Lebanon: Fighting threatens health system already on the brink

10 Jan 2024

Escalating military activity  along Lebanon’s southern border has forced thousands of people to flee border towns and seek refuge further north or in major cities. 

Israeli forces and Hezbollah have exchanged fire across the Israel-Lebanon border since the start of the Israel-Gaza war on 7 October of 2023, but in recent weeks the violence has escalated, with Israeli forces launching heavy bombardments of Lebanon’s southern border region. 

MSF staff member providing medical care

MSF medical mobile team providing medical care to internally displaced people in Nabatiyeh, South Lebanon amid escalation in military activity on the Lebanese southern borders. Lebanon 2023 © Tracy Makhlouf/MSF

Many of the displaced people are in need of essential relief items, while others have run out of their regular medications. In response, international medical organisation Médecins Sans Frontières (MSF) has deployed a mobile team to help provide the displaced people with healthcare.

"People need mattresses, clothes and medications” says Abbas Chite, from Kfarkila in south Lebanon. “We left everything behind when the bombardment became heavy. We can’t even go back to get our medical prescriptions or clothes." 

Of more than 70,000 people displaced from the south of Lebanon, according to the International Organization of Migration, 1,000 are living in shelters, while the rest are living with host families or in rental housing. Most have lost their source of income. Displaced children are showing signs of psychological distress and anxiety, including heightened fear and sleep disorders, according to the World Health Organization (WHO). 

A fragile health system buckles under economic crisis

The armed escalation compounds an ongoing humanitarian crisis in Lebanon and is intensifying people’s existing needs. The country is in its fourth year of a severe economic crisis that has pushed two out of every three citizens into poverty, heavily impacting their ability to afford basic goods and services, including food and health care.  

Abbas used to work in the construction industry, but now there is no work available, leaving him unable to earn a living and support his family. "I work in construction, but everything has stopped since the beginning of the [economic] crisis," he said. 

How MSF is supporting health care and emergency response

To ensure that displaced people have continuous access to health care, MSF has deployed a mobile medical team to support two health centers in Nabatieh district, south Lebanon, by providing care for patients with chronic diseases and psychological first aid.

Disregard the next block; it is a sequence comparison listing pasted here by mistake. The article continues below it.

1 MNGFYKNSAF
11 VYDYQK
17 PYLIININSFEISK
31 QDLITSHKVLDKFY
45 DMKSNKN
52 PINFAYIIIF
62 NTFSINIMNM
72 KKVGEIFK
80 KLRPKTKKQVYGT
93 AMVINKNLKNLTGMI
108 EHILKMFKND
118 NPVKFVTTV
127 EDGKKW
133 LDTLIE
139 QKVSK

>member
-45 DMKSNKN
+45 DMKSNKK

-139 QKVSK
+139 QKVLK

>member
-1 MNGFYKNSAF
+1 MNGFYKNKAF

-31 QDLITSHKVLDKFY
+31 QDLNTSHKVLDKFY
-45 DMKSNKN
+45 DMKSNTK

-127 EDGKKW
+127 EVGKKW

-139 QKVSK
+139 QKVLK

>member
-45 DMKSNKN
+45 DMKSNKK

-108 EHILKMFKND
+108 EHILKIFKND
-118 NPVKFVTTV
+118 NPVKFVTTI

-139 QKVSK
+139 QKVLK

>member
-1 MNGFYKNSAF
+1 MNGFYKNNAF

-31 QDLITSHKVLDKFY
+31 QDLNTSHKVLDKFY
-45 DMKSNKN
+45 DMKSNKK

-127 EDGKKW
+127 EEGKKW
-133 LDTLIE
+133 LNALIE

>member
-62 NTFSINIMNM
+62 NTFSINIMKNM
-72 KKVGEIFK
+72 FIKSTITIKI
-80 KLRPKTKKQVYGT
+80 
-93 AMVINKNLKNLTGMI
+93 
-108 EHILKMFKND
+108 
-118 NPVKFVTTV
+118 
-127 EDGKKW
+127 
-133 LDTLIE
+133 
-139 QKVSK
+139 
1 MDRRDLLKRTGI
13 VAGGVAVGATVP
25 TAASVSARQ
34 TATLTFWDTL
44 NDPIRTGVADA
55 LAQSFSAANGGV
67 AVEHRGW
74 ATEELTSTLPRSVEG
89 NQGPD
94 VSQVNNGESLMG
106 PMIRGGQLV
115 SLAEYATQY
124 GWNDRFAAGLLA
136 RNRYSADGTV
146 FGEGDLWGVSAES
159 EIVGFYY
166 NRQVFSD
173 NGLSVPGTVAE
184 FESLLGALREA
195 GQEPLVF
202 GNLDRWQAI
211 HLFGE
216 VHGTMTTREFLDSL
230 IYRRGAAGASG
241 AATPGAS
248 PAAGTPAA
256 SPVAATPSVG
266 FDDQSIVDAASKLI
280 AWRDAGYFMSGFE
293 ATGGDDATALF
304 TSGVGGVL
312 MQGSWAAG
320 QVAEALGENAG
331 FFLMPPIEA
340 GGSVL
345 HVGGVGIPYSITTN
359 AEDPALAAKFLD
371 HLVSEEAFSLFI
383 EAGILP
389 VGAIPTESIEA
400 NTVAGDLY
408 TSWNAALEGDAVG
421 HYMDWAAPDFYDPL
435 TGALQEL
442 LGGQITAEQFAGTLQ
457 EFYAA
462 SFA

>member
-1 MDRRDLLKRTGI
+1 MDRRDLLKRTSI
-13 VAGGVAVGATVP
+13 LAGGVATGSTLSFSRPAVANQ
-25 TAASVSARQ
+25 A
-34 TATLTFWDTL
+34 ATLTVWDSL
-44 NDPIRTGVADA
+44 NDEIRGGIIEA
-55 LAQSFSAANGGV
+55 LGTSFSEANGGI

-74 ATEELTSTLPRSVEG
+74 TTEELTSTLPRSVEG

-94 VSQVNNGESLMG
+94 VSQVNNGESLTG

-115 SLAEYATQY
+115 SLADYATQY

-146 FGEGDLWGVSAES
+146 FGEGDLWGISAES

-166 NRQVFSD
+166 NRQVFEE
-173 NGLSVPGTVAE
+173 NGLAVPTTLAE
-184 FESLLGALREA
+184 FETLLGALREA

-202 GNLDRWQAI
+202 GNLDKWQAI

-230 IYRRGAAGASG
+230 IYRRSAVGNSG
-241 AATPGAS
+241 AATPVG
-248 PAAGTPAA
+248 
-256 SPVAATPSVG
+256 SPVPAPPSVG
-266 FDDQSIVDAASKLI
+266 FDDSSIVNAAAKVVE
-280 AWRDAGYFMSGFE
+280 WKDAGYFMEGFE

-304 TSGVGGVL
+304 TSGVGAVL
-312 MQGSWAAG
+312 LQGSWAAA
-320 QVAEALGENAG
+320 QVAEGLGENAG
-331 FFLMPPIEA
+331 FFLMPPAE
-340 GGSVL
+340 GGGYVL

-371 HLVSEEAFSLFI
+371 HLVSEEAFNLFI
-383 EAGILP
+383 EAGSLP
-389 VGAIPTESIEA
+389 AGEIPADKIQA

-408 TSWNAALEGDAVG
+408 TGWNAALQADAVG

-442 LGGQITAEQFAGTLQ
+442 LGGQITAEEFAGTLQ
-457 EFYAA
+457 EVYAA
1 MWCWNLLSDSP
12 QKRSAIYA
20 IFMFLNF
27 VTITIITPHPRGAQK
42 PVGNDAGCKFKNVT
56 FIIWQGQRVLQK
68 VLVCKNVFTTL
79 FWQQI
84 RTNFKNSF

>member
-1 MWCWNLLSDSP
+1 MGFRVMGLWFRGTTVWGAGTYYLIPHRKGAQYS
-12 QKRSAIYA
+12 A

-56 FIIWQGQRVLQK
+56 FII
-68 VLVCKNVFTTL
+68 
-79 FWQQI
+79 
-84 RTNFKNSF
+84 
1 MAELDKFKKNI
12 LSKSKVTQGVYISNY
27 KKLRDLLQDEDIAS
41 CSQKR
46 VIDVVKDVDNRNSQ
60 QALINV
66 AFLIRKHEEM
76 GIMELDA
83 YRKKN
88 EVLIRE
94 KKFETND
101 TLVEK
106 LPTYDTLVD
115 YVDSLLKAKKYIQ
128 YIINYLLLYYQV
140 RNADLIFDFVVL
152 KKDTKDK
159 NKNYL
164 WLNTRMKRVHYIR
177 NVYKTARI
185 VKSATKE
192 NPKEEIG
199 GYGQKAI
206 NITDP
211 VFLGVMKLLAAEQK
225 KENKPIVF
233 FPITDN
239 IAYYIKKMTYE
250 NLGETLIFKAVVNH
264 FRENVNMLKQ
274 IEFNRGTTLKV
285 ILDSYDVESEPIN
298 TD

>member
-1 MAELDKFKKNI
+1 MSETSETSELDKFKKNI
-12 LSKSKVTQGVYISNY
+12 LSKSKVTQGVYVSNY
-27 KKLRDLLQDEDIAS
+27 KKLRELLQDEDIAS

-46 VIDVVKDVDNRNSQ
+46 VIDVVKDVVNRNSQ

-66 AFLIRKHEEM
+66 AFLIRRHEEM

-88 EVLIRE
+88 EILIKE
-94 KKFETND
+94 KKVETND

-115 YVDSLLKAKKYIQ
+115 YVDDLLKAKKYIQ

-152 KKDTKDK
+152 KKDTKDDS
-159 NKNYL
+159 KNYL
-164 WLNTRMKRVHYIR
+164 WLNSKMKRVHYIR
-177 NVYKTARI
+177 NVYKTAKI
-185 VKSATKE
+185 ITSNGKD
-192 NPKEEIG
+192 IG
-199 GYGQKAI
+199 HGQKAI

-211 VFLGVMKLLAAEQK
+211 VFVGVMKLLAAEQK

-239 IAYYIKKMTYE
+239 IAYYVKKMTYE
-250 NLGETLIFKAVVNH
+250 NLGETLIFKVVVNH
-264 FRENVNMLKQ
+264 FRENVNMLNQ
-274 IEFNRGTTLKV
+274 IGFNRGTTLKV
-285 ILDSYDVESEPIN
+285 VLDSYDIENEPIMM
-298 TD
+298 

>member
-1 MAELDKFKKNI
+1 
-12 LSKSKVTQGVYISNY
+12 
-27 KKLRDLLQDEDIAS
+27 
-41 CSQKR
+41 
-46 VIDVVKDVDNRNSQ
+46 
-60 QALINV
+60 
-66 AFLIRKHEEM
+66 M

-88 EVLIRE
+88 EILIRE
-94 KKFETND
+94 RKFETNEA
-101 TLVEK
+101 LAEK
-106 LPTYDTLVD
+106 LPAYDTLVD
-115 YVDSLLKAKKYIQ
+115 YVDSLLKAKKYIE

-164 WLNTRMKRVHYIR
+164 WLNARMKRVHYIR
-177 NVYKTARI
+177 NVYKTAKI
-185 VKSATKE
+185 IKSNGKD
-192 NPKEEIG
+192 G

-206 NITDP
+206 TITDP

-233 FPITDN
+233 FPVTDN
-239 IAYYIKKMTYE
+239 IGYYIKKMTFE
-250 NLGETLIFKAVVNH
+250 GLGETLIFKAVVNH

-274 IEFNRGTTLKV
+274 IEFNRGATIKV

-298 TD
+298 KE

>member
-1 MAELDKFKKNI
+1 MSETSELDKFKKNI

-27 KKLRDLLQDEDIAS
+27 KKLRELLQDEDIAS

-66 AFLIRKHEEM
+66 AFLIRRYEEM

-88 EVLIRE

"When people are displaced, they are forced to leave their homes abruptly, interrupting their treatment, especially those with chronic diseases."

Dr. Aida Hassouni
MSF mobile team member

Lebanon’s health care system, like other sectors in the country, was already overburdened by the economic crisis.

Many health care workers have emigrated since the start of the crisis, and medical facilities are working with limited resources. Local health centers, which are already at capacity, could face increasing pressure as they contend with the growing medical needs of people displaced from the south.

"When people are displaced, they are forced to leave their homes abruptly, interrupting their treatment, especially for those with chronic diseases,” says MSF mobile team member Dr Aida Hassouni. “With uncertainty about when they can return, we're here to bridge that gap by offering chronic disease care. This ensures that individuals can continue their treatment until they can resume their regular lives."

Since October, MSF teams have pre-positioned ten tonnes of medical supplies in various hospitals and medical facilities in Lebanon. The teams have also provided training to hospital staff across Lebanon in emergency trauma care and the management of mass casualty events, in accordance with the Ministry of Public Health’s emergency preparedness and response plan and in collaboration with other health partners. 

More than one hundred medical personnel were trained in nine hospitals over the course of three weeks. 

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